A house is made of walls and beams. A home is built with love and dreams.
Creating your home as a monument to your success is so 2005.
Today’s economy has re-prioritized many things. One of the best upsides of these changing times is the return of the notion that home is a place to find comfort, a place to recharge our personal batteries and a place to share life’s special moments, rather than a place to impress the neighbors.
For years, we’ve bought into the notion that, as far as homes go, bigger is better. From 1960 to 2007, average home sizes doubled. 2008 saw the first signs of decreased home sizes. Seldom used rooms and high-energy costs are out. Coziness and connection with loved ones are in.
To me, the cycle is exemplified by the Aaron Spelling family. When magazines first covered the story of television mogul Spelling’s 57,000 square foot home, suddenly having luxury spaces such as home theaters and gift wrapping rooms became de rigueur for middle class America. Just watch an afternoon of HGTV & DIY to count how many garages and basements you see transformed into home theaters. You can thank Mr. Spelling for that.
A decade or so later, when Mrs. Spelling put the house on the market, the veil was lifted to reveal that she had many rooms she never went into and rarely had guests visit. Oh, and she doesn’t speak to 50 percent of her children. Big house, not a lot of happiness.
Over the years, I’ve been in countless houses that were built to impress. Room after beautiful room that dazzle guests ... yet many contain spaces that are barely used and, many times, are only seen by visitors and housekeepers.
I spent last Thanksgiving with (distant) relatives in their newly renovated home that had been expanded from an already huge 8000 square to an astounding 25,000 square feet.
The living room looked like a hotel lobby with multiple seating areas. It was perfectly appointed and ready for a design magazine photo shoot. Impressive, yes. Cozy, comfortable, and inviting, not so much.
The homeowners confided that while it is visually what they requested, emotionally it was not what they planned on.
The husband told me, “Other than our bedroom and bath, we only use the kitchen and the den! The den is the smallest room and it’s where we feel closest to each other. It’s the only space that’s feels homey.”
His wife put it another way. “We were so much closer as a family when the house was smaller. The kids would come home and share their day with us. Now the house is so big that I can’t even hear when they come home! I miss so many little details of their day because we are literally too far away from each other in our own home. Since they’re teenagers and ready to head off to college, I need every moment of time I can get!”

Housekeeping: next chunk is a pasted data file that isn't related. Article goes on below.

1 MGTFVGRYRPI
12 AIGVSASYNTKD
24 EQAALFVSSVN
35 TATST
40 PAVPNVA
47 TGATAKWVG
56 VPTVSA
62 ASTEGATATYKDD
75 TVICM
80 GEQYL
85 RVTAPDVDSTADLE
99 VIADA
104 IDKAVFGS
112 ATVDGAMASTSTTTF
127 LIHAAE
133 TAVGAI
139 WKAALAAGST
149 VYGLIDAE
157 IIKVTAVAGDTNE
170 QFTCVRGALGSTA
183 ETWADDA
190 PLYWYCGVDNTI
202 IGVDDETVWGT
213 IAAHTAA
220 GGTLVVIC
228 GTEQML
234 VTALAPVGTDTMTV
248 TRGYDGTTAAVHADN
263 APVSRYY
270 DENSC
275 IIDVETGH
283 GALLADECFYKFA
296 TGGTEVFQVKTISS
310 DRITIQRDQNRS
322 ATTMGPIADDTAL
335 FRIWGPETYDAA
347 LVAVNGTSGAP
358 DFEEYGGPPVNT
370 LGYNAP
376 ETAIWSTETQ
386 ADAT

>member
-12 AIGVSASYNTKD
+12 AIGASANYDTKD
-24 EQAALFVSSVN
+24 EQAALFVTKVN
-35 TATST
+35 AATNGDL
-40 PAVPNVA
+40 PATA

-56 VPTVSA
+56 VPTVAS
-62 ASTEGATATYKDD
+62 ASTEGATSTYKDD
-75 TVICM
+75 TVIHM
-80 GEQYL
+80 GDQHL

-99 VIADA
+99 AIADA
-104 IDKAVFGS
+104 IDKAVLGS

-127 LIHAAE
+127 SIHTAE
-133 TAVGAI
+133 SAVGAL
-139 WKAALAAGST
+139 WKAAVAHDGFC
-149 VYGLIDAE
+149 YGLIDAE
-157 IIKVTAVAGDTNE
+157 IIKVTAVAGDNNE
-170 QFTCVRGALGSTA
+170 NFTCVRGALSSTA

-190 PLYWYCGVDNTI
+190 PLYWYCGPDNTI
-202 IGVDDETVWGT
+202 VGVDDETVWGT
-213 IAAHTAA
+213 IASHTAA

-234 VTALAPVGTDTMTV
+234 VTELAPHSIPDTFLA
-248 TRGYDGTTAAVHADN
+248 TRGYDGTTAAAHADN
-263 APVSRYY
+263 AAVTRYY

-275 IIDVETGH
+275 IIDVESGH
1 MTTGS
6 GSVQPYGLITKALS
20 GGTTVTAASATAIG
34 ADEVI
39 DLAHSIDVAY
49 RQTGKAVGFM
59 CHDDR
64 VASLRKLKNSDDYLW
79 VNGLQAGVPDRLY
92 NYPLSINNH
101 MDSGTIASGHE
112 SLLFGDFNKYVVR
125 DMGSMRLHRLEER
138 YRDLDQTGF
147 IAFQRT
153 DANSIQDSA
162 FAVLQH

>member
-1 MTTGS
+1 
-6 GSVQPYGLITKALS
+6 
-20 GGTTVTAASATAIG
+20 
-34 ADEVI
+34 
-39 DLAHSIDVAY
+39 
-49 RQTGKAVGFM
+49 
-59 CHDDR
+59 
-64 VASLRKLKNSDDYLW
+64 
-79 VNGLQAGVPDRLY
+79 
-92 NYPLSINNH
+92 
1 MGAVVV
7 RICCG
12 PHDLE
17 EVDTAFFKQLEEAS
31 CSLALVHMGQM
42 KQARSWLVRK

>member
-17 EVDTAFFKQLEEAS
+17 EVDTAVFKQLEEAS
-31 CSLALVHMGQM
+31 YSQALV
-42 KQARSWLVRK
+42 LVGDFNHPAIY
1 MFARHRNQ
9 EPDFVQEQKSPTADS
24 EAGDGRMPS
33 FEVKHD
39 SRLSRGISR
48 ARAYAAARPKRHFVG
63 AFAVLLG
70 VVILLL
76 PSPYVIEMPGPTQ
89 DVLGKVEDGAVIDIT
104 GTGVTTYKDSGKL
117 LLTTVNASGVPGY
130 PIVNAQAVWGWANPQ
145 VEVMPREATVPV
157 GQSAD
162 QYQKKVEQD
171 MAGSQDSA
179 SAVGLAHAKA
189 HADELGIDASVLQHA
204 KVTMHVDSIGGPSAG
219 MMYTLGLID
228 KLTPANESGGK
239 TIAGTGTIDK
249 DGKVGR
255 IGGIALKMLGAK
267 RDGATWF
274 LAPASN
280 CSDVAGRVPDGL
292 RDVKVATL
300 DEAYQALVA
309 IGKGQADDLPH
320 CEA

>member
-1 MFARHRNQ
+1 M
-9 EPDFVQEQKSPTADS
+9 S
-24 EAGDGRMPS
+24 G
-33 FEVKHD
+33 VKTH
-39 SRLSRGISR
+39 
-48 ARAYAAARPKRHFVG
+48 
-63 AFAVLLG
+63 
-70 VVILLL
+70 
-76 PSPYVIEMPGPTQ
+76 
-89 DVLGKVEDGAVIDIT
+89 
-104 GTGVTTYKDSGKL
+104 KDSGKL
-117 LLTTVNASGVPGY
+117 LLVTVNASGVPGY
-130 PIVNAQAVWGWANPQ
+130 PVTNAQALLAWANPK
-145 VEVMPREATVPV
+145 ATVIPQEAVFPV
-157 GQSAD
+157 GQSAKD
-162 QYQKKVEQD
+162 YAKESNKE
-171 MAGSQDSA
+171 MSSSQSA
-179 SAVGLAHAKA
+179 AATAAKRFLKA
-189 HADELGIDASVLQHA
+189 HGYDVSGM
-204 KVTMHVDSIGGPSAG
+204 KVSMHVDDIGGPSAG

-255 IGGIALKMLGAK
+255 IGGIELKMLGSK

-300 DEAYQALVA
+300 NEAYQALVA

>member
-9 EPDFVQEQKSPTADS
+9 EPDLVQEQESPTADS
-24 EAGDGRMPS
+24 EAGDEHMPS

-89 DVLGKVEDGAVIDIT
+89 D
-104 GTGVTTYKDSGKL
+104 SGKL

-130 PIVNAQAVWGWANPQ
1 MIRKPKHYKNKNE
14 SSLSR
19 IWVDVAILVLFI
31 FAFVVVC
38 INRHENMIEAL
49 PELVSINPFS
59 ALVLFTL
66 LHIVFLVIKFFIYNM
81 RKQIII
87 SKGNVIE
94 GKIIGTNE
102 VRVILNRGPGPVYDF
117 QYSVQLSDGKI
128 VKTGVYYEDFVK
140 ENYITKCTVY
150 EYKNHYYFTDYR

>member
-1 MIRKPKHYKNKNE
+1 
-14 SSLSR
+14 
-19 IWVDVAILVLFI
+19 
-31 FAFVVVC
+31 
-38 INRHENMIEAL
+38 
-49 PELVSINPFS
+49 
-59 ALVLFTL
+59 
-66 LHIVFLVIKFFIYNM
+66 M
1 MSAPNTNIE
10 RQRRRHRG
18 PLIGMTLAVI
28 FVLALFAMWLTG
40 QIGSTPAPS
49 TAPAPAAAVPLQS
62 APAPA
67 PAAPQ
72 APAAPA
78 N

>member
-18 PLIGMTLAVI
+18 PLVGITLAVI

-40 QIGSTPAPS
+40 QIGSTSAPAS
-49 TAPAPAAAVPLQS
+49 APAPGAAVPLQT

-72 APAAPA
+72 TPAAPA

My brother Tom told me a similar story. At a recent open house for one of his real estate listings, he recognized a man touring the house as a neighbor who had just completed building an over-the-top McMansion down the street. The man said he was just looking, so to make conversation, Tom said, “It’s a great layout, but only 2800 square feet, certainly not what you’re used to.” He was taken aback by the man’s response:
“This is a real home. I built what I thought was my dream home and it’s a nightmare. It’s just a house. But this is a home. You can feel it. It’s a place you want to come home to. My place is just plain big, but that’s it. I made a huge mistake.”
These folks found out the hard way that making the size of the house bigger will not make the love and happiness bigger. In fact, in their cases, it just made it easier to get lost inside.
A home is not about the building, it’s about the life that’s in it. It’s our home base, our launch pad and our recharging station, all in one. Home should support our emotional, spiritual and physical needs, including our needs for both privacy and connection with others. So, yes, we need space for privacy, but connection is found in the common space. If we’re lost in a maze of rooms so spacious that we can’t hear each other, let alone find each other, the home loses its soul. And that’s not impressing anyone.
By creating our surroundings for the highest good of all household members, we will indeed create a home, in the best sense of the word.